Today, in my reflecting, it dawned on me that there are many people that are physically and mentally unwell, yet to the outside world look perfectly healthy. They are silenced by their appearance. They are invalidated by their presentation. Their attempts to speak and to share their struggles are often met on deaf ears  – because the eyes can create false illusions and conclusions. Deception. Their appearance makes them unable to be heard.

You cannot always determine whether someone is struggling with mental or physical illness by looking at them. You must listen.

My husband reminds me often that I have a new normal. That it’s up to me to give myself permission to rest. To recognize my physical needs and limitations, and act accordingly. He encourages me to keep speaking. And maybe that’s why I started writing this blog, one that he doesn’t even know exists. 🙂

As a mother, that has run her own business for over 30 years, worked in excess of 60 hours a week most of her life, was the organizer of every fundraiser, Gala, walk, March, backstage manager, soccer mom, homeroom mom, PTA, and tireless advocate for others, maybe I am on this journey for other reasons…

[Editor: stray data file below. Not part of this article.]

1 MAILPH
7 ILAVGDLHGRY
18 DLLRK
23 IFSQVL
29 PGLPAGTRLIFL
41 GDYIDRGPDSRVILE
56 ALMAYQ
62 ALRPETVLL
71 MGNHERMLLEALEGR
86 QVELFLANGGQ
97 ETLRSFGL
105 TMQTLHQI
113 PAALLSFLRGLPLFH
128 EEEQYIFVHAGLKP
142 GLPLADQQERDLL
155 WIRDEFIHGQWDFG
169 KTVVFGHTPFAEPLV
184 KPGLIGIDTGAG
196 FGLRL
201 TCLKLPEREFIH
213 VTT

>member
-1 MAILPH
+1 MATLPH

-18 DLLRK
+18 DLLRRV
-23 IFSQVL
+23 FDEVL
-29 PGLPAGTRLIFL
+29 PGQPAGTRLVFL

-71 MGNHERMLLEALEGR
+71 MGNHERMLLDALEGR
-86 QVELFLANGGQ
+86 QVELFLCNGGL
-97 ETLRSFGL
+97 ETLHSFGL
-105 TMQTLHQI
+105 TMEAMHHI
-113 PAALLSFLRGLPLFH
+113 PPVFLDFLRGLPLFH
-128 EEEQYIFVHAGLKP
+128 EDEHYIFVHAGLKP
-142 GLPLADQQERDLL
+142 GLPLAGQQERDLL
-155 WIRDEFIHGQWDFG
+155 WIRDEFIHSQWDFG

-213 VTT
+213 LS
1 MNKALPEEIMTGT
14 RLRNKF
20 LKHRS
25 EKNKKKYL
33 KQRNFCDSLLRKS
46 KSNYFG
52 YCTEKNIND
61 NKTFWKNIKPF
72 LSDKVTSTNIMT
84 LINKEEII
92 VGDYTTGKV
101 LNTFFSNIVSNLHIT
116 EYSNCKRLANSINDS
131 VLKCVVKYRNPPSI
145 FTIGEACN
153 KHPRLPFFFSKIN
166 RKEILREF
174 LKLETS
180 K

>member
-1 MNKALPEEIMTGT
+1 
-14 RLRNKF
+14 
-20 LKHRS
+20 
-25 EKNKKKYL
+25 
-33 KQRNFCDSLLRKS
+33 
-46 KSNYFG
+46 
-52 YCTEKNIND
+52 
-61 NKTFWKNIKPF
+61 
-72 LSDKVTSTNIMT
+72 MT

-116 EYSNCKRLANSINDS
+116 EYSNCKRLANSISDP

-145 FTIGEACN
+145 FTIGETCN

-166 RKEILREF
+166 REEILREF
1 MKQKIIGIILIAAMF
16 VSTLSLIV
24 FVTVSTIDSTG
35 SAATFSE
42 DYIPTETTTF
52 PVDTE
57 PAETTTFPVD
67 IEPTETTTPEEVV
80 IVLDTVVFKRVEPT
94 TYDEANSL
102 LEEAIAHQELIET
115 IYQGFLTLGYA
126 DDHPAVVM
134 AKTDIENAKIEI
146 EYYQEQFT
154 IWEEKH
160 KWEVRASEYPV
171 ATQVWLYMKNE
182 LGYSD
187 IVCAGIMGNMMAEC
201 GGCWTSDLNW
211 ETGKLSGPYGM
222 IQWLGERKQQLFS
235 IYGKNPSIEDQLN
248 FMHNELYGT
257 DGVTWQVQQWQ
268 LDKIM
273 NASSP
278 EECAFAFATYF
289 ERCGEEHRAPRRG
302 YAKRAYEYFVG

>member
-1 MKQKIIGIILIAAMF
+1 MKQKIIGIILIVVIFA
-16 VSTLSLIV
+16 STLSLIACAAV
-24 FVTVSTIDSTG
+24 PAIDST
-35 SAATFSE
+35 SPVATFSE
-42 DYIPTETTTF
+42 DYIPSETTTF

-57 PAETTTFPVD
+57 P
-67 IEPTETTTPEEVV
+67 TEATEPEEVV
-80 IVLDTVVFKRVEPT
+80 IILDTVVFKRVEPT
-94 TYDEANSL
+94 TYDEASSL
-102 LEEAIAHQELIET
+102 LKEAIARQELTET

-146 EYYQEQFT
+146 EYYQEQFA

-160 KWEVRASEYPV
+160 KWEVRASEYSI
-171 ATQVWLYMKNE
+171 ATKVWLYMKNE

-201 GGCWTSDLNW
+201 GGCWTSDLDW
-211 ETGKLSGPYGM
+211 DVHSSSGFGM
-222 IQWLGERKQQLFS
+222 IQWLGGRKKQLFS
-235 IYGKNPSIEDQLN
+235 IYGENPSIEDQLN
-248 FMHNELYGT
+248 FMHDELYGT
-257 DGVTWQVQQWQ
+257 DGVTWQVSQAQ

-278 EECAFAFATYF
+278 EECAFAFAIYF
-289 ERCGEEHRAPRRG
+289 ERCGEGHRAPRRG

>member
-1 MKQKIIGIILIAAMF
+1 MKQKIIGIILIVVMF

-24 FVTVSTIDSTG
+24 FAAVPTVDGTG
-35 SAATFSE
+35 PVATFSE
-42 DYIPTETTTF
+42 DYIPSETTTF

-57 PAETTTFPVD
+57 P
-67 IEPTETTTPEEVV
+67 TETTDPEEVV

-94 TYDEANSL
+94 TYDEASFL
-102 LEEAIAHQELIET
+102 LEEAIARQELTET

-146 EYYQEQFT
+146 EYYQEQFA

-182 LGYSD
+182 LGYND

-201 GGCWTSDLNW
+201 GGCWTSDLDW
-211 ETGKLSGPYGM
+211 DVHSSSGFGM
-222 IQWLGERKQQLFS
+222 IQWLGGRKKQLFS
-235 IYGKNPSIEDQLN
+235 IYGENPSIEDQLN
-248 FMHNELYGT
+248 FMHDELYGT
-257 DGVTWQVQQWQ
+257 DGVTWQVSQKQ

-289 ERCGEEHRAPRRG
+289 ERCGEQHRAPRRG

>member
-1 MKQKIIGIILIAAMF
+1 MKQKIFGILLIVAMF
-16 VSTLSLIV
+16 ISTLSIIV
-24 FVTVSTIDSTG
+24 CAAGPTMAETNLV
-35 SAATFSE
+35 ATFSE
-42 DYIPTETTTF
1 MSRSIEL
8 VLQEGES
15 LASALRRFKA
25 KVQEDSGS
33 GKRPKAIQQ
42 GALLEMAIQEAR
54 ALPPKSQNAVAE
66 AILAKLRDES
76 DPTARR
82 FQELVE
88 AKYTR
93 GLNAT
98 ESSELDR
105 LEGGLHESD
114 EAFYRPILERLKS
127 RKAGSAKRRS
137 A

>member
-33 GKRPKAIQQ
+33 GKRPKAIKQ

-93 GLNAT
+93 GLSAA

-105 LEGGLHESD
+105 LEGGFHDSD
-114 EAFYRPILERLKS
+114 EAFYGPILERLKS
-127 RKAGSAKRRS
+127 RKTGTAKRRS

Maybe I am on this journey…to learn to be an advocate for myself.

Maybe I am on this journey … to keep speaking, so that others may listen. So that others may be heard.

Maybe I am on this journey… to give my daughters permission to not be their perfect selves.

Maybe I am on this journey… to teach others that you can be a survivor and still struggle.

Maybe I am on this journey… to learn that my imperfection will give strength to others.

Maybe I am on this journey… to learn to shed tears for myself, as I’m shedding tears for others.

Maybe I am on this journey… to learn to raise my voice for myself while I am raising my voice for others.

Maybe I am on this journey… to learn to put my own oxygen mask on, before I put it on others.

Maybe I am on this journey… to learn that I can only be strong for others if I’m strong for myself.

Maybe I am on this journey… to learn that if I don’t care and nurture myself, I won’t be able to care and nurture others.

Maybe I am on this journey… to learn to speak my truth in the hopes that it will free me and compel others to do the same.

….But I truly believe that I’m on this journey to learn to listen. TO TRULY HEAR.

Through our family struggles I would like to think that I have become pretty good at validation, compassion, advocating, supporting, and responding.  But today it dawned on me that maybe we have our own struggles and journeys to really teach us to listen …whether it’s to ourselves or others.